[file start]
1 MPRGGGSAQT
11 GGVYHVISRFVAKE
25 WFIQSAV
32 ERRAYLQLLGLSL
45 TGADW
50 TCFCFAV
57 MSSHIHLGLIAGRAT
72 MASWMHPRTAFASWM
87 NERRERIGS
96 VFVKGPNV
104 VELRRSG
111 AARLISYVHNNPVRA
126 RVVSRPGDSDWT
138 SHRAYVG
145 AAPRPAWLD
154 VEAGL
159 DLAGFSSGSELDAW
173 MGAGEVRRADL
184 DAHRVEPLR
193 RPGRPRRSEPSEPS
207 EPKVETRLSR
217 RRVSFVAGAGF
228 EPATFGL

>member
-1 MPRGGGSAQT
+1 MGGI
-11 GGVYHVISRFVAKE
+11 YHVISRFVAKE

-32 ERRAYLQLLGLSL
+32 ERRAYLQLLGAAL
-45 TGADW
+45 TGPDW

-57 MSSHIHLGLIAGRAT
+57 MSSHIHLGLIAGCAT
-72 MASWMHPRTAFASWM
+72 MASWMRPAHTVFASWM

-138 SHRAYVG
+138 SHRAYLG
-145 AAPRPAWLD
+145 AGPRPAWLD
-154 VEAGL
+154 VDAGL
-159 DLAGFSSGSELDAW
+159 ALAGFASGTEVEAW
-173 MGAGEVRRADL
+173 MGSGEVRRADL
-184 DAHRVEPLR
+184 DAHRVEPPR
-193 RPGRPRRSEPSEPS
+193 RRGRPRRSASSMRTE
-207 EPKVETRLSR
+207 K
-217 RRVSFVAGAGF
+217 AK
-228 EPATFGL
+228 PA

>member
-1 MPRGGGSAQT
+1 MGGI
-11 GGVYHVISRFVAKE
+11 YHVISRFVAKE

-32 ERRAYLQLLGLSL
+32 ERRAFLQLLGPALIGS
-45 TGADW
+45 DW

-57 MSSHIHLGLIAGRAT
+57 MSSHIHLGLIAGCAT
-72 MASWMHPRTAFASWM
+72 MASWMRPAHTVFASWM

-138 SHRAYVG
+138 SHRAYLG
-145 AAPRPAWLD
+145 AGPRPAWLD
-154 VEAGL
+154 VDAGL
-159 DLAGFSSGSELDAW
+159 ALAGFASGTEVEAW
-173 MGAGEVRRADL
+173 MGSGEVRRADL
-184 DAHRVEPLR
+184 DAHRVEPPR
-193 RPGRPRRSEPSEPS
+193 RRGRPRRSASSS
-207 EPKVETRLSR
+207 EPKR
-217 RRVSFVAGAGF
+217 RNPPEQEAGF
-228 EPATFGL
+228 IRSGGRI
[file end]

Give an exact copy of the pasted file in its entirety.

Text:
1 MPRGGGSAQT
11 GGVYHVISRFVAKE
25 WFIQSAV
32 ERRAYLQLLGLSL
45 TGADW
50 TCFCFAV
57 MSSHIHLGLIAGRAT
72 MASWMHPRTAFASWM
87 NERRERIGS
96 VFVKGPNV
104 VELRRSG
111 AARLISYVHNNPVRA
126 RVVSRPGDSDWT
138 SHRAYVG
145 AAPRPAWLD
154 VEAGL
159 DLAGFSSGSELDAW
173 MGAGEVRRADL
184 DAHRVEPLR
193 RPGRPRRSEPSEPS
207 EPKVETRLSR
217 RRVSFVAGAGF
228 EPATFGL

>member
-1 MPRGGGSAQT
+1 MGGI
-11 GGVYHVISRFVAKE
+11 YHVISRFVAKE

-32 ERRAYLQLLGLSL
+32 ERRAYLQLLGAAL
-45 TGADW
+45 TGPDW

-57 MSSHIHLGLIAGRAT
+57 MSSHIHLGLIAGCAT
-72 MASWMHPRTAFASWM
+72 MASWMRPAHTVFASWM

-138 SHRAYVG
+138 SHRAYLG
-145 AAPRPAWLD
+145 AGPRPAWLD
-154 VEAGL
+154 VDAGL
-159 DLAGFSSGSELDAW
+159 ALAGFASGTEVEAW
-173 MGAGEVRRADL
+173 MGSGEVRRADL
-184 DAHRVEPLR
+184 DAHRVEPPR
-193 RPGRPRRSEPSEPS
+193 RRGRPRRSASSMRTE
-207 EPKVETRLSR
+207 K
-217 RRVSFVAGAGF
+217 AK
-228 EPATFGL
+228 PA

>member
-1 MPRGGGSAQT
+1 MGGI
-11 GGVYHVISRFVAKE
+11 YHVISRFVAKE

-32 ERRAYLQLLGLSL
+32 ERRAFLQLLGPALIGS
-45 TGADW
+45 DW

-57 MSSHIHLGLIAGRAT
+57 MSSHIHLGLIAGCAT
-72 MASWMHPRTAFASWM
+72 MASWMRPAHTVFASWM

-138 SHRAYVG
+138 SHRAYLG
-145 AAPRPAWLD
+145 AGPRPAWLD
-154 VEAGL
+154 VDAGL
-159 DLAGFSSGSELDAW
+159 ALAGFASGTEVEAW
-173 MGAGEVRRADL
+173 MGSGEVRRADL
-184 DAHRVEPLR
+184 DAHRVEPPR
-193 RPGRPRRSEPSEPS
+193 RRGRPRRSASSS
-207 EPKVETRLSR
+207 EPKR
-217 RRVSFVAGAGF
+217 RNPPEQEAGF
-228 EPATFGL
+228 IRSGGRI